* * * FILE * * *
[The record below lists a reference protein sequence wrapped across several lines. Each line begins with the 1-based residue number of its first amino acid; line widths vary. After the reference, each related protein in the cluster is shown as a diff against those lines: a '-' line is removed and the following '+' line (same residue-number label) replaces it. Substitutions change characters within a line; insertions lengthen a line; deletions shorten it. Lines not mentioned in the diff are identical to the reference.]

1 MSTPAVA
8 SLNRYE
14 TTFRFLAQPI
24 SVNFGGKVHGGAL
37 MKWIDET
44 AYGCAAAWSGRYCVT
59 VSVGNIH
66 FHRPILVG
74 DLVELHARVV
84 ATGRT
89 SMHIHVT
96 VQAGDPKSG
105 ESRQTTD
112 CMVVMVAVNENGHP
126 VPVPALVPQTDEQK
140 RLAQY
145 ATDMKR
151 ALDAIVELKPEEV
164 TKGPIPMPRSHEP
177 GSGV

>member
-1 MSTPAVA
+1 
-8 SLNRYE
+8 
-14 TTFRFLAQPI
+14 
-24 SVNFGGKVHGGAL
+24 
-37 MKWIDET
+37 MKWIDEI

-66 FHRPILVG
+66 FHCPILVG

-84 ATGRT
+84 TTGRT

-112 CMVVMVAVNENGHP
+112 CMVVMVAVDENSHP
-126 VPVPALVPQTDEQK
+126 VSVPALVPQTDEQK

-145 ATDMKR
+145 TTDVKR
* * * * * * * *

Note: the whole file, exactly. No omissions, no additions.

[The record below lists a reference protein sequence wrapped across several lines. Each line begins with the 1-based residue number of its first amino acid; line widths vary. After the reference, each related protein in the cluster is shown as a diff against those lines: a '-' line is removed and the following '+' line (same residue-number label) replaces it. Substitutions change characters within a line; insertions lengthen a line; deletions shorten it. Lines not mentioned in the diff are identical to the reference.]

1 MSTPAVA
8 SLNRYE
14 TTFRFLAQPI
24 SVNFGGKVHGGAL
37 MKWIDET
44 AYGCAAAWSGRYCVT
59 VSVGNIH
66 FHRPILVG
74 DLVELHARVV
84 ATGRT
89 SMHIHVT
96 VQAGDPKSG
105 ESRQTTD
112 CMVVMVAVNENGHP
126 VPVPALVPQTDEQK
140 RLAQY
145 ATDMKR
151 ALDAIVELKPEEV
164 TKGPIPMPRSHEP
177 GSGV

>member
-1 MSTPAVA
+1 
-8 SLNRYE
+8 
-14 TTFRFLAQPI
+14 
-24 SVNFGGKVHGGAL
+24 
-37 MKWIDET
+37 MKWIDEI

-66 FHRPILVG
+66 FHCPILVG

-84 ATGRT
+84 TTGRT

-112 CMVVMVAVNENGHP
+112 CMVVMVAVDENSHP
-126 VPVPALVPQTDEQK
+126 VSVPALVPQTDEQK

-145 ATDMKR
+145 TTDVKR